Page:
Monday, 25 February 2013

Beasts of the Southern Wild

Academy Award Nominations: 4

·         Best Picture
·         Best Director (Benh Zeitlin)
·         Best Actress (Quvenzhane Wallis)
·         Best Adapted Screenplay (Lucy Alibar, Benh Zeitlin)

In a southern Louisiana community called the Bathub, cut off from the rest of the world by a levee, Hushpuppy and her father Wink fend for themselves, living off the earth and looking after one another whilst living in separate yet connected houses. Wink, though, is secretly ill and is struggling to look after Hushpuppy as she grows up, but he's trying his best to teach her everything she needs to fend for herself. As a fearsome storm approaches, Hushpuppy sees it as something broken in the universe that needs fixing, so she does what she can. However, when the storm passes and the Bathtub is flooded, the community will have to pull together to fix things before the flood water kills everything and they're forced to evacuate into the mainland...

There's a reason I like doing Best Picture nominee season. It makes me watch films I'd never usually watch like this one. I'd never even heard of this film until it was announced as a nominee in this and three other high profile categories. Last year, it made me watch Extremely Loud and Incredibly Close, despite the fact I hated it. In many ways, this is a very similar film to Extremely Loud, in that it tells the story of a national American tragedy from the last few years through the eyes of a child. In Extremely Loud, Oskar lost his dad in 9/11 and went on a quest to reclaim his memory. Here, Hushpuppy and Wink live through their own Katrina-style disaster and attempt to survive. Similar films, but I liked this one more. What's the difference though? A more likeable central character. I didn't want to reach into my screen and strangle the kid just to shut him or her up.

Hushpuppy is streetwise and aware of her surroundings, and actually does positive things in her desire to make the word better. Oskar was just annoying. I liked Hushpuppy as a lead character, but I didn't like the characters she was surrounded by, especially her father. Hushpuppy seems like an innocent young girl who's forced to grow up before her time because of her surroundings, but that's not made easier by her arsehole father. He's very much the Oskar of Beasts, whilst Hushpuppy would be the Sandra Bullock of the piece. The rest of the community don't even seem very helpful either, and seem more annoying than anything else, even the teacher who seems like a bullshitter of the highest degree. Maybe it's just me, but I can't connect with the Bathtub way of living, we don't have anything close to it in the UK really so it's all just lost on me.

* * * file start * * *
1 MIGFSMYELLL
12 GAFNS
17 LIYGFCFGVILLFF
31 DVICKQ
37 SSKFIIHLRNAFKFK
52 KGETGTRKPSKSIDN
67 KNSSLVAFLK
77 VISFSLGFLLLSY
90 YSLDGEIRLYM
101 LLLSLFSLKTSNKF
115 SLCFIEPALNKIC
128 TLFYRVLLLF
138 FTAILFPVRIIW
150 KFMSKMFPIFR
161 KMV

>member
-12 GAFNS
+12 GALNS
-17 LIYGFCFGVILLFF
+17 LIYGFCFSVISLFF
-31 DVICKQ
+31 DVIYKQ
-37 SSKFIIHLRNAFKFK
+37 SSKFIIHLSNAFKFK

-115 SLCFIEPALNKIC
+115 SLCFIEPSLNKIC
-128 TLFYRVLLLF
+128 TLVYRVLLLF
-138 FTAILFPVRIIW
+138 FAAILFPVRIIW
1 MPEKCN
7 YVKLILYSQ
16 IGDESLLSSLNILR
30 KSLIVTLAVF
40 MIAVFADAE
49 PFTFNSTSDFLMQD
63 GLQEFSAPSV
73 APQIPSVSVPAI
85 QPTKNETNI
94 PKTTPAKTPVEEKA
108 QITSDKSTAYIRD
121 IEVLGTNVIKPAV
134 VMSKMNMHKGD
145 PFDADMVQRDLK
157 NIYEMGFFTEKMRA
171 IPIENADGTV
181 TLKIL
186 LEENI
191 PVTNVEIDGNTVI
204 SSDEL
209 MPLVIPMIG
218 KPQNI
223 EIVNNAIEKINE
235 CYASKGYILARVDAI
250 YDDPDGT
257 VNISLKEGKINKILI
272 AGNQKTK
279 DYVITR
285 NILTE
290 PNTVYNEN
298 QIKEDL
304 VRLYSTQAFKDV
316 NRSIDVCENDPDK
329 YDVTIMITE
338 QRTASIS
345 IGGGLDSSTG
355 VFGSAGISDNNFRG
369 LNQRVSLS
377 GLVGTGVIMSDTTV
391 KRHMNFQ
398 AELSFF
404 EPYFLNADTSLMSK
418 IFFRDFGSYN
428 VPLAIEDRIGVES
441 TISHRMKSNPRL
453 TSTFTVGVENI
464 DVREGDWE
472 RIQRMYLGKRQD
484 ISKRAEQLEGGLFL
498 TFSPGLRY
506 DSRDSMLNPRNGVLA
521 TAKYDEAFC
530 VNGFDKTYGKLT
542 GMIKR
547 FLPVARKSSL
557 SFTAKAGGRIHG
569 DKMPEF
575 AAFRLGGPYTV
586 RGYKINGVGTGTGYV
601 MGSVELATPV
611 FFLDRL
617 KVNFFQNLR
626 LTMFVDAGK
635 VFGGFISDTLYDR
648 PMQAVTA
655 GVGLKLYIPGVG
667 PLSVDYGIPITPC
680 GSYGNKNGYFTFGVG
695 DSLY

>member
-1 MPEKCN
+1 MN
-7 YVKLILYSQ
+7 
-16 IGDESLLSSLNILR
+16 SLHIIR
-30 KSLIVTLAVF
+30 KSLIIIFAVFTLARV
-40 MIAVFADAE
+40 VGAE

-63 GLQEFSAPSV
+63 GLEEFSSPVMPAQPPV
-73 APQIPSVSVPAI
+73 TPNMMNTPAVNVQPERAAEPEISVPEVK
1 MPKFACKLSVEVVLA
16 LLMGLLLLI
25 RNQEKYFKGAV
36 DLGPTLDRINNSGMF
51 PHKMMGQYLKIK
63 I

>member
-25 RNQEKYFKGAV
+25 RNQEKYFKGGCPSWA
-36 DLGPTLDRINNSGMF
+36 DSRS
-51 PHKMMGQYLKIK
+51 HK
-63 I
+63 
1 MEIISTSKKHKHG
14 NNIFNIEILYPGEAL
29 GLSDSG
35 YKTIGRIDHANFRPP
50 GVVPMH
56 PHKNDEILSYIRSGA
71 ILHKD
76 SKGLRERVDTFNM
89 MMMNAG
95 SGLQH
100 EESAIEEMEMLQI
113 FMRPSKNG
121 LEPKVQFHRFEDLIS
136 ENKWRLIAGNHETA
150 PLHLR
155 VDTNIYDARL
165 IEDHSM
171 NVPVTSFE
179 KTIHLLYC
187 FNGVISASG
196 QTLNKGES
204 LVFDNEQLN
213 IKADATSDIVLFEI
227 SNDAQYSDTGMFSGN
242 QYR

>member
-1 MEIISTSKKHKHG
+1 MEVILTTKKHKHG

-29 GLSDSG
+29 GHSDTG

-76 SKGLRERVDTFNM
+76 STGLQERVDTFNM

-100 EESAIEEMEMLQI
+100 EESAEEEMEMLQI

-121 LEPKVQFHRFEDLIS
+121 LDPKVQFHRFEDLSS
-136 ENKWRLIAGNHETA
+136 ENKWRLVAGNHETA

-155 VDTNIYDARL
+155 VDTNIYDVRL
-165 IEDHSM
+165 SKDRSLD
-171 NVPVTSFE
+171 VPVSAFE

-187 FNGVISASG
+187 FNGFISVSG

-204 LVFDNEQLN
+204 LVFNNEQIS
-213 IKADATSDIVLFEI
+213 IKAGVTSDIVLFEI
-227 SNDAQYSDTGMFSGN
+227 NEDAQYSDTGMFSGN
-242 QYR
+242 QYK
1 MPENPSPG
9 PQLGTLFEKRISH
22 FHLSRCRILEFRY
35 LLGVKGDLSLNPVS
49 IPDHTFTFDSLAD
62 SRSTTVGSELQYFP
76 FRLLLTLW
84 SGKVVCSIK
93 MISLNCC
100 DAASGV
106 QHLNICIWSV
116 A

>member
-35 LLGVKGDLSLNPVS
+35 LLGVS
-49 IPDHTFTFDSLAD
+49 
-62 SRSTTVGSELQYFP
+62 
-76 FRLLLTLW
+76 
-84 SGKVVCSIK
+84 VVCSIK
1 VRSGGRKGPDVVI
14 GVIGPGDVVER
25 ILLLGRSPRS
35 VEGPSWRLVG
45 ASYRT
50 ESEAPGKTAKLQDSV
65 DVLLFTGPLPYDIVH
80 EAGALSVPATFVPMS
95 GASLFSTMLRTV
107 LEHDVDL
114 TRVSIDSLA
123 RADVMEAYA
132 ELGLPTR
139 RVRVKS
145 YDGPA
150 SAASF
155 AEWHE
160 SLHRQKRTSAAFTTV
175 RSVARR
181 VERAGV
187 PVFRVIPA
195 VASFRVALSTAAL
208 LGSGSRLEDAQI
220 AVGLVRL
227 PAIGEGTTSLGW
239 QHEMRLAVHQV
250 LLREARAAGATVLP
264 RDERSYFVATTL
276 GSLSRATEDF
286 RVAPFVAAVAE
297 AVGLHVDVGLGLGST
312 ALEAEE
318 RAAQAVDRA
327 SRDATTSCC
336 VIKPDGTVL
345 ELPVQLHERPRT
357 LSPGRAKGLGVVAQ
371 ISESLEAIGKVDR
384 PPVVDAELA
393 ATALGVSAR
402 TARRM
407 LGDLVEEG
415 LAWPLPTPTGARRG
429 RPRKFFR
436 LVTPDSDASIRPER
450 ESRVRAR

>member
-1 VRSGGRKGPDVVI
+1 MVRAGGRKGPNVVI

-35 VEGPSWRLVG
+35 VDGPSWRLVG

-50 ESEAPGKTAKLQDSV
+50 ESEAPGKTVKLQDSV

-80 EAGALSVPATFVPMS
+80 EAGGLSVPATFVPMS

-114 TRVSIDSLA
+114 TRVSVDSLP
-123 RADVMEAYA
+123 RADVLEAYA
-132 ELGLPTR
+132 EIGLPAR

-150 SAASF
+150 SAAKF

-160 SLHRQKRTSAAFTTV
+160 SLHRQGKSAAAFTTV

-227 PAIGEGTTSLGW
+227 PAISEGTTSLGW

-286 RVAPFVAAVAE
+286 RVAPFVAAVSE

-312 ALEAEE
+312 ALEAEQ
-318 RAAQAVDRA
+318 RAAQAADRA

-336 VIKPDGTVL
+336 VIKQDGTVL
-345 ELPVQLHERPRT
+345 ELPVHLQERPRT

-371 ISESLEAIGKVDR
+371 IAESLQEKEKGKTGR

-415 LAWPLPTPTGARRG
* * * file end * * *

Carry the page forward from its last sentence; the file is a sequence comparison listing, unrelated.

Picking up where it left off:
Quvenzhane Wallis is really good as Hushpuppy, but I can't see why she's been nominated for Best Actress. I think there's a stigma attached to lead performances by child actors. The bar seems to be put far lower for child actors, so as soon as they show any kind of emotion or ferocity, they're recognised, whereas an adult female actresses would have to put in a phenomenal performance to get recognised. Don't get me wrong, she's good, but not THAT good. She carries the film without a doubt, but I've seen far better performances from other female actresses this year. If anything, Dwight Henry was better as Wink but has gone unrecognised. He was good because I hated him, which meant he played his character of an arsehole perfectly. I can't get over the fact I hated him though, big no no. Over than that, the ensemble might have played their roles as a quirky independent community well, but my lack of Bayou knowledge prevents me from saying how good they were.

The script just seems disjointed, and deliberately so in a manner that suggests they were trying to make this film as quirky as the characters it focuses on. Benh Zeitlin seems like an odd director anyway, not looking at the raw footage until after the conclusion of the shoot (which after 5 years of learning how to make films infuriates me!!) and creating a film crew out of local people from the shooting location, which would explain why the film looks so roughly shot, but again this was probably another deliberate decision. This film doesn't look like anything I've seen before and I don't like it, it just smacks of amateur film making. Clearly, all of these things were deliberate choices in order to try and achieve the look and feel of a film made within that kind of community, but I just can't agree with it. The purist in me is raging at this film and I can't get over it.

Which leads me to my conclusion. I didn't really like this film. I appreciated the story line, but I didn't like the setting of the film, the characters used to tell the story, half of the dialogue, the way the film was written, the way it was shot and the methods the director employed to make it. This isn't a film I would have watched by choice, and I won't be watching it again any time soon. I liked it more than Extremely Loud and Incredibly Close though, but that's probably the only good thing I could say about it, and even that's not much of a compliment. Other people many have liked this, and other people will like it, but I'm not one of them.

Rating: *1/2

Beasts of the Southern Wild was released on 19th October 2012 and is no longer being shown in cinemas.